What busboy imagines that he'll someday own one of the busiest nightspots in Cincinnati? This is the American dream come true for Mike Hama, proprietor of Hyde Park's Beluga restaurant.

Hama seems to have a few things in common with his trendy sushi bar. Just as the routine exterior of Beluga is a bit deceiving at first glance, you'd never imagine that this lanky man in a lime-green Hawaiian shirt "” sporting a seemingly ordinary lime-green watch with a round, orange face "” would have such a deeply passionate secret obsession.

"I am always late, and have always been fascinated with time," Hama explains of his watch collection. "I have so much appreciation for art, beauty and craftsmanship."

Hama's love for watches started when he was 23, when he bought a Rolex for about $3,000. Hama clarifies that a Rolex is not "the ultimate" in watches. "It's more of a Ford or BMW. Anyone could spot a Rolex from a mile away." After the Rolex, Hama began to read more books and magazines about watches, which only fed his obsession.

Today, Hama owns about 30 watches, most of which he keeps locked in a safety deposit box. However, he always keeps a few that he likes to wear around at his house. Among his favorites in his collection are a $16,000 Audemars Piguet, which he purchased six years ago. The Audemars Piguet is most recognized as Arnold Schwarzenegger's watch of choice, but Hama is careful to point out that he wanted one long before Schwarzenegger did.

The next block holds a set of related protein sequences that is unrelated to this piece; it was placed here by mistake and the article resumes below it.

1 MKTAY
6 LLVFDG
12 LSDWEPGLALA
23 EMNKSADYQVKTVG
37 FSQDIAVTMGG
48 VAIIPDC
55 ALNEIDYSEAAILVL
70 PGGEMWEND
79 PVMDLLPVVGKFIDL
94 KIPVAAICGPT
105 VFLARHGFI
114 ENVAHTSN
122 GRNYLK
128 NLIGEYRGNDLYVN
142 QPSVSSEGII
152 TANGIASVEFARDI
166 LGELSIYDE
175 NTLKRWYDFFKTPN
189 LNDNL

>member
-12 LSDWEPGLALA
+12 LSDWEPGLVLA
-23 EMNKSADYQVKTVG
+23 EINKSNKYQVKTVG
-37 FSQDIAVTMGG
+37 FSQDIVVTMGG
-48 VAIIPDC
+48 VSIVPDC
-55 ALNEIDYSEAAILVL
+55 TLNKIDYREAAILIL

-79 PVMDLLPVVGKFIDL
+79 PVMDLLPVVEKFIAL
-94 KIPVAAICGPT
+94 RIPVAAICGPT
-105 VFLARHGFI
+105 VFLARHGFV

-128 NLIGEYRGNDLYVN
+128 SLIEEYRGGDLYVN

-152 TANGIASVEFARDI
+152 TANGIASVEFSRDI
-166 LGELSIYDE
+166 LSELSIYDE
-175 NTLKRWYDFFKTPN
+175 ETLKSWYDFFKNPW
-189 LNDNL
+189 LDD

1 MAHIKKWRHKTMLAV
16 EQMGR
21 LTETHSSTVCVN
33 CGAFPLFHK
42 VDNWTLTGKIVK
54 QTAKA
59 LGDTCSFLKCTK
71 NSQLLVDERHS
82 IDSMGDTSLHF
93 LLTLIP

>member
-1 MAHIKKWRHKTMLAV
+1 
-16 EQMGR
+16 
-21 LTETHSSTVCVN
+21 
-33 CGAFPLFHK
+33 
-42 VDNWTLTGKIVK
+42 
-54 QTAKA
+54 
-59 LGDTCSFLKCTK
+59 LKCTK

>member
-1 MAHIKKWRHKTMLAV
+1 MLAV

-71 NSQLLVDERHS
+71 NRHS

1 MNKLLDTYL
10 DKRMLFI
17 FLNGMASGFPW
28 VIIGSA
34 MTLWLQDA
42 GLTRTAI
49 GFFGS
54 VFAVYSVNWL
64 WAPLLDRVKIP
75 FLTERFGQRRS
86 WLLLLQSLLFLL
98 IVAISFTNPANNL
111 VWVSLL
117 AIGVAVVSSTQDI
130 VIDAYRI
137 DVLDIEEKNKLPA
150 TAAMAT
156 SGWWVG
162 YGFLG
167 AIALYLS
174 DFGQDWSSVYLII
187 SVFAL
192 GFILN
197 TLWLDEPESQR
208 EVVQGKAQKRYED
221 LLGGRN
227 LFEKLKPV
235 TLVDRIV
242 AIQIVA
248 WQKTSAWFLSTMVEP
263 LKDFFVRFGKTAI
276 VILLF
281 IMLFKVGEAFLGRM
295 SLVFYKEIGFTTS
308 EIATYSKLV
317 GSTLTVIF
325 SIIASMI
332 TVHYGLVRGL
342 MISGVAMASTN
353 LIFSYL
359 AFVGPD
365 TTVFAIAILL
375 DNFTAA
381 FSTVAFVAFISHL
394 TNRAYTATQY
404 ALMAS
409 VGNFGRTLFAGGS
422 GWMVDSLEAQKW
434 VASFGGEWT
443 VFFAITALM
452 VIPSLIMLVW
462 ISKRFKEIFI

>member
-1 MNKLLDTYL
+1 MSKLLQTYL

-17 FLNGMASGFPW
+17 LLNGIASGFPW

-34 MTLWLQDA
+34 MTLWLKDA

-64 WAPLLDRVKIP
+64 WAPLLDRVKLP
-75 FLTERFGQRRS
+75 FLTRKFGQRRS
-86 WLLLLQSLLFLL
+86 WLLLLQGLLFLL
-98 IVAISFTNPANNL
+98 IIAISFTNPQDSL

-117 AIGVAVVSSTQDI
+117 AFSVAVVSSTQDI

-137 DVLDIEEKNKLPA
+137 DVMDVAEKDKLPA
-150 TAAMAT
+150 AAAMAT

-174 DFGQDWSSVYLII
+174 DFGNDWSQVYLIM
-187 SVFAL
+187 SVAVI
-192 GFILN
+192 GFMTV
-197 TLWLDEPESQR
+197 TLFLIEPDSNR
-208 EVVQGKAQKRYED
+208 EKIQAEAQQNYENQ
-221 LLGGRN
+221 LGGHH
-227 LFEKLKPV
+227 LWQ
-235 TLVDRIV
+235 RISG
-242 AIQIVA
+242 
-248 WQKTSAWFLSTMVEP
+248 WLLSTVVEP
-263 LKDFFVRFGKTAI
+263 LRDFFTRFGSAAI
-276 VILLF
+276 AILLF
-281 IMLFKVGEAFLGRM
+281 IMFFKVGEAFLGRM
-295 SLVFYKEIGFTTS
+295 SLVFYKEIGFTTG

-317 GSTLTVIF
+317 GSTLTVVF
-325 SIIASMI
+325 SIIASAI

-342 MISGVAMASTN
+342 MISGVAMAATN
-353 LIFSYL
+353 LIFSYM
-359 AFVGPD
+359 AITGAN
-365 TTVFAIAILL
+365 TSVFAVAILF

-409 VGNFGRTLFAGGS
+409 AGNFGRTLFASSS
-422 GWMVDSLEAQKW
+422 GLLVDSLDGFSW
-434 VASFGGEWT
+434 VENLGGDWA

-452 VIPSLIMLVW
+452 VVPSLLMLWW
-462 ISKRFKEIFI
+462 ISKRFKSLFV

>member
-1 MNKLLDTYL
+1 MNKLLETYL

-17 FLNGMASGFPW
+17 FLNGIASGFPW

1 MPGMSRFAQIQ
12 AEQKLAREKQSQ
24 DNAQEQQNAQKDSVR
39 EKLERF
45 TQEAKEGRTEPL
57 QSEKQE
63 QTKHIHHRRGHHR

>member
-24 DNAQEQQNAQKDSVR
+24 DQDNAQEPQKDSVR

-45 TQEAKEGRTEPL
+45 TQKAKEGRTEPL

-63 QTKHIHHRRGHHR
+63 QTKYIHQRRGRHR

A few of Hama's watches also come with fascinating stories, such as his Luminor Panerai submersible, which was created during World War II for Italian combat divers who planted bombs underwater.

For some people, expensive material possessions are a status symbol used to flaunt their wealth. But for Hama, these possessions mean much more.

"If something makes you happy, pursue it. It was never about wealth, always passion. People do the same thing with antiques or stamps. At least with watches you can wear them, look at them. It's crazy, but all people are crazy in their own way. If you had a million dollars, why wouldn't you spend it? You can't take it with you. So spend it on something you enjoy."

Hama admits that he often checks out his customers' watches, and if he likes your watch, he'll tell you. In fact, he can tell what kind of watch someone is wearing just by the wristband.

"Just like someone in love with cars can tell a Honda from a Chevrolet just by the headlights, I can tell from the wristband if it's a Patek Philippe or a Cartier. It's in the detail."

Watches can be quite an expensive pursuit. According to Hama, some can cost up to $100,000, although most average from $5,000 to $10,000. "It sometimes makes me feel guilty. I stopped for a while. I chose not to go to Web sites or read magazines. If I did, I would go crazy."

But when someone possesses an obsession, it becomes almost like a game, observes Hama. If you have $10, you'll want $20. It is never enough.

"I think this applies to most peoples' lifestyles. People always want more, they want to succeed. Even if you don't believe in money. If you could be another Picasso, wouldn't you be?"

Right now, Hama has his eye on an IWC Aquatimer, but also favors Chanel, Cartier, Brequet, and Breitling. "So much work and craftsmanship goes into these. Just look. They're beautiful.

"You don't have to spend a lot of money to get a good watch." Watches are about personality, and Hama finds personality in everything from a Timex to a Blancpain. "Each watch is different. I can like one more than another, but I can't say 'this is my favorite.'"